The Plot:

Sybylla Melvyn is a headstrong, independent young woman growing up in the Australian bush in the 1890s. After much bad luck in business, her family falls on hard times and Sybylla struggles to adapt to the monotonous "drudgery" of their new life. Relief comes in the form an invitation to stay with her somewhat wealthier grandmother and aunt. There, Sybylla finds much of the freedom and culture that she has always craved, though she is often corrected by her relatives for her "unladylike" behavior. She also meets Harry Beecham, a young landowner who finds her interesting and different from most of the other young women that he has met.

It isn't long before they become the best of friends, and it soon becomes obvious that Harry is in love with her. Sybylla feels only friendship for him, swearing that she is not the type of woman a man can really love, and that she never intends to marry. News then comes that her family is in difficult straits and that she must work as a governess for a neighbor to pay off a debt. Sybylla is whisked away to live in absolute squalor with people who can barely read or write. Every day becomes harder and harder for her to live. Will she be stuck here forever, or will a renewal of Harry's proposal be her best chance for escape?

My Review (Caution - Spoilers):

This was my first taste of Australian literature, and it was overall a good read. There were some terms I had to get used to, like "jackaroo", and also the idea that December is a very hot month down there. But all in all it is kind of like English literature with a big twist.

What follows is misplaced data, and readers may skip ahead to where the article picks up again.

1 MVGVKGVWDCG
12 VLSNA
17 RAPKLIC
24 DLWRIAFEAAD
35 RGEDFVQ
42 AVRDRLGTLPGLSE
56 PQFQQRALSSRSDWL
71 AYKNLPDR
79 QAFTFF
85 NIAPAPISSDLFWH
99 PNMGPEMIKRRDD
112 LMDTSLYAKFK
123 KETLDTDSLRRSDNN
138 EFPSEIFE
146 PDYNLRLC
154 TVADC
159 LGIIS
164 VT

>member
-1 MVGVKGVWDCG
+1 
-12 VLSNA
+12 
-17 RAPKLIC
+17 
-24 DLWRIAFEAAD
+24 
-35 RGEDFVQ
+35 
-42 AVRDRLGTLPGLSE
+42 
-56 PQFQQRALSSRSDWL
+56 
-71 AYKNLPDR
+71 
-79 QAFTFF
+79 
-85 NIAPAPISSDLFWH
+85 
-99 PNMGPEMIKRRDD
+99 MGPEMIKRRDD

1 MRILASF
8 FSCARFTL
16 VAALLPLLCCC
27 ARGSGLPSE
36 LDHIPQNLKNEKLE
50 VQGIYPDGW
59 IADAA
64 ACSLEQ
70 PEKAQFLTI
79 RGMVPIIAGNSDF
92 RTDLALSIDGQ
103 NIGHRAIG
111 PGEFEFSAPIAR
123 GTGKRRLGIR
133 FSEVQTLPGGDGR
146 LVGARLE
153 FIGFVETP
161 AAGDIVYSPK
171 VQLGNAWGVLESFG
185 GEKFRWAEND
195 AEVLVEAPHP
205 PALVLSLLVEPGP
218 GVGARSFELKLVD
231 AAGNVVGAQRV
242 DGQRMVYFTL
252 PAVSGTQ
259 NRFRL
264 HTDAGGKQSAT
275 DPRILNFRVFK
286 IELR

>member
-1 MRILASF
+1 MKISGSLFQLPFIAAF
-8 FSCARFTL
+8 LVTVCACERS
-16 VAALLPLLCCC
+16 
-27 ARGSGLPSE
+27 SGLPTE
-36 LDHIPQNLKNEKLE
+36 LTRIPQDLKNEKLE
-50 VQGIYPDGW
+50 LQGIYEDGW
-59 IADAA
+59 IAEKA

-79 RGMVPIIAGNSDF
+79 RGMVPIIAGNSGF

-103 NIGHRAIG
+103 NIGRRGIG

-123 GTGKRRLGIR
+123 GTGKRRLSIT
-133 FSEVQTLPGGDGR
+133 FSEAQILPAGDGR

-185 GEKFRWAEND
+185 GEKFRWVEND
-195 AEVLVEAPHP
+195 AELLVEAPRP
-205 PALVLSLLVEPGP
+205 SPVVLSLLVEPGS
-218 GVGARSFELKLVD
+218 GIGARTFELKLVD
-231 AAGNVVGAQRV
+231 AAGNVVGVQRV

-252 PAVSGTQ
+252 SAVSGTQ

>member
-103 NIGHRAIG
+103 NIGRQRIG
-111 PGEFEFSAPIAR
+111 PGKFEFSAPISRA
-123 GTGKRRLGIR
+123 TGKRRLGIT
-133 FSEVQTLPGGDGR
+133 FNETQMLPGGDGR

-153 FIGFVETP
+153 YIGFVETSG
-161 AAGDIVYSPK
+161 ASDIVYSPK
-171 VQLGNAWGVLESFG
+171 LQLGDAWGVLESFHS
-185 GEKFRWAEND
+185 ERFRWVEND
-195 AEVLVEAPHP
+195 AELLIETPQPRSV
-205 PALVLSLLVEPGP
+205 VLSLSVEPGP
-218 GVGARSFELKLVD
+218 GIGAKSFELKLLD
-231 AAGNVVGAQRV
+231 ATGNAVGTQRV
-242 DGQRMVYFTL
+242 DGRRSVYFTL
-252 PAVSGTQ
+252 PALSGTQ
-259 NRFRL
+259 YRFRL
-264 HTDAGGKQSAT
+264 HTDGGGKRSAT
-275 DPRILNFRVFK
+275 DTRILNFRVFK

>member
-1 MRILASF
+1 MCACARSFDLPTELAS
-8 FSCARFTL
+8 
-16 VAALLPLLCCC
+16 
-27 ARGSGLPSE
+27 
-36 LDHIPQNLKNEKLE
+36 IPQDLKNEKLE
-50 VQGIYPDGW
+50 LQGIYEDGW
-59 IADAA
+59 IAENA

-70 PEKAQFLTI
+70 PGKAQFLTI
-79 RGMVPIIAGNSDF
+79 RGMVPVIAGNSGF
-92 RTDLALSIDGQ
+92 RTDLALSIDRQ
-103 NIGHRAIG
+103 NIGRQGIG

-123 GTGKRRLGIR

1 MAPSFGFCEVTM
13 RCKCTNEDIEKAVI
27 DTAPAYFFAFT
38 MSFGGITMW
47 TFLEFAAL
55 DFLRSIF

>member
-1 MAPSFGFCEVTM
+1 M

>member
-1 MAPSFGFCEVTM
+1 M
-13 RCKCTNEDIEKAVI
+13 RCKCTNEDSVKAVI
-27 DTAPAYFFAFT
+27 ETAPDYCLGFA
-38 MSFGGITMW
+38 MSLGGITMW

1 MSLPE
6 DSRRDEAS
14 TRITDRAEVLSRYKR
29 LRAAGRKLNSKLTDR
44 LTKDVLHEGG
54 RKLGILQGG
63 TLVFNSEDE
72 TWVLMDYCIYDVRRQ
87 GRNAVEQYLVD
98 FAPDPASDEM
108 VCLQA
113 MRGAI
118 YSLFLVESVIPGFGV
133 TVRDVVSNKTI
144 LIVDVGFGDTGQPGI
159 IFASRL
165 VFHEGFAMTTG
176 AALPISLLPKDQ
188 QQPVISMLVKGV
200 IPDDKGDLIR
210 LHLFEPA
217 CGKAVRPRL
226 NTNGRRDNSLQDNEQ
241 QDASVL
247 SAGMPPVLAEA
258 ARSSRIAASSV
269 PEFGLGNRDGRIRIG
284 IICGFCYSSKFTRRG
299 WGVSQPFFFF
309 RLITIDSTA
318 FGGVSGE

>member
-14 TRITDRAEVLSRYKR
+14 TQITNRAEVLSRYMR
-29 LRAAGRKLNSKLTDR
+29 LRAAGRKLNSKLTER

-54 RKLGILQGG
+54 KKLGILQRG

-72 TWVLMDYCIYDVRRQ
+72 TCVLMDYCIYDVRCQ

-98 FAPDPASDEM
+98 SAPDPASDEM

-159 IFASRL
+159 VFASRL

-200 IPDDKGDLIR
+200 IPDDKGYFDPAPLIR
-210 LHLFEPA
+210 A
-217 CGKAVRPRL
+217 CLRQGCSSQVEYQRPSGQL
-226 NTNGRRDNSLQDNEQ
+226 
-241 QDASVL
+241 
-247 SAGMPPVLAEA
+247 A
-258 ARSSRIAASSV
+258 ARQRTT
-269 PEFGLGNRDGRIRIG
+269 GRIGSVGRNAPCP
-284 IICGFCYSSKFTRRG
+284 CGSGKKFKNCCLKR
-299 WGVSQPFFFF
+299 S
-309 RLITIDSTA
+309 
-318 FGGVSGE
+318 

Overall, I enjoyed the story. Sybylla is an endearing (if, at times, infuriating) character. You can't help but root for her as she struggles to balance her own desires with what the society of the time demanded from young women. And yet, the fact that this story is not just about a teenager, but BY a teenager, makes it seem a little immature. Sybylla's obsessions, especially with her looks, makes the novel's worldview rather immature (though not the writing itself). My
other major problem is that I'm a romantic, and I really wanted Sybylla to marry Harry. Heck, I wanted to marry Harry. He's strong, fun loving, intelligent, responsible, caring, patient...what more could you ask for in a guy? Though in the end, I think that Sybylla may have made the right choice for herself, it didn't jive with my own feelings.

But more than a story of a young feminist trying to conquer her own destiny, My Brilliant Career is a love song to the people and literature of Australia. Through the course of the novel, Sybylla develops a sort of love/hate relationship with the drovers, pioneers, and squatters of the outback, at once despising the monotony of their way of life and admiring them for the courage with which they face it. Even when she is living in the comfort of her grandmother's estate, she is never more happy than when she is picking apples in an old dress or helping drovers move their sheep across the land. There are also many times that Franklin expresses the need for true Australian literature, similar to that of Banjo Paterson, Henry Lawson, and C. J. Dennis. Works that would tell Australia's story through the eyes of her children. One has to wonder if Franklin, as she wrote this, ever knew that her own name would one day be as famous as those.